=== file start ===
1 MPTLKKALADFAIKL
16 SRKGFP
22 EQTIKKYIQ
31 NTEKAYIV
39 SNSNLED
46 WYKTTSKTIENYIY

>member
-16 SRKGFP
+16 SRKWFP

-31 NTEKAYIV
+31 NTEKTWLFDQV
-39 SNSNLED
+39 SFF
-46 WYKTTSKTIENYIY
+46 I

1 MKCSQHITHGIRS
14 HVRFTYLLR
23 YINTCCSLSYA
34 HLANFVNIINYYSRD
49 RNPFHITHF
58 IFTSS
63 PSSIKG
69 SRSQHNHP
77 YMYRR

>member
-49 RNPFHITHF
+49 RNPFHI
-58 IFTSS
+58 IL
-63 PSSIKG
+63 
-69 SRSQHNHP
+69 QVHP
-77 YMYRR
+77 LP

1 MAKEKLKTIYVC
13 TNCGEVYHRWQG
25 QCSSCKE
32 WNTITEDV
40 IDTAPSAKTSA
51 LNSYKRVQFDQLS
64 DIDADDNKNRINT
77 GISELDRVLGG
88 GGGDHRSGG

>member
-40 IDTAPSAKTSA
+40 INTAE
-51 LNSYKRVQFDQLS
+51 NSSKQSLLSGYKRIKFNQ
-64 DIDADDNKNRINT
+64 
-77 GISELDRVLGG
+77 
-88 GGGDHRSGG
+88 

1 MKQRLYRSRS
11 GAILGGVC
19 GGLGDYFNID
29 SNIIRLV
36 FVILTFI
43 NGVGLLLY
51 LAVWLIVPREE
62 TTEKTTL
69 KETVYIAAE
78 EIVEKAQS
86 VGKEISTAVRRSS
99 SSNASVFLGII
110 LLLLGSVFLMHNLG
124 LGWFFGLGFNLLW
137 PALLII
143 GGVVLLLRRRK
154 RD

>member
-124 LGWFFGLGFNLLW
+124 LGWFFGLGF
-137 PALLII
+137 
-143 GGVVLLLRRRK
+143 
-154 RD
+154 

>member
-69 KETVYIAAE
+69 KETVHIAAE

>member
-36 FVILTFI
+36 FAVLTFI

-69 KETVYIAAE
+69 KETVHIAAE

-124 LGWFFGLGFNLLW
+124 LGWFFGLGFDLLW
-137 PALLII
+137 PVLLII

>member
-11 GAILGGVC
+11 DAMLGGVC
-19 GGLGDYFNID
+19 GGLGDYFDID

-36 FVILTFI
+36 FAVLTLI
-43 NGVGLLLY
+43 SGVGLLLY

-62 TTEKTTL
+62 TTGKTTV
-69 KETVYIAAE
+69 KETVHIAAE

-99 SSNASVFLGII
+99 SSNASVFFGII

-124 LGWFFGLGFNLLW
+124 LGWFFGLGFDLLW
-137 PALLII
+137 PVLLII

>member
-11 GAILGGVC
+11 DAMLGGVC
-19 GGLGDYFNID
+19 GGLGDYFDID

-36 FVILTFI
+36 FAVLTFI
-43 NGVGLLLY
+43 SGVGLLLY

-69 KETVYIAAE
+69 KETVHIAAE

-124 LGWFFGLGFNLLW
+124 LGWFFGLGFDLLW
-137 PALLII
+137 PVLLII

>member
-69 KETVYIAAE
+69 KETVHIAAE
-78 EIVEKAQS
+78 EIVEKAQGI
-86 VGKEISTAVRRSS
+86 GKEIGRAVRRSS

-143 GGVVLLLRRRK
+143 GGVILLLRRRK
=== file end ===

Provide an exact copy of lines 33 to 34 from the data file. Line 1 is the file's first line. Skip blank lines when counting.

+69 QVHP
-77 YMYRR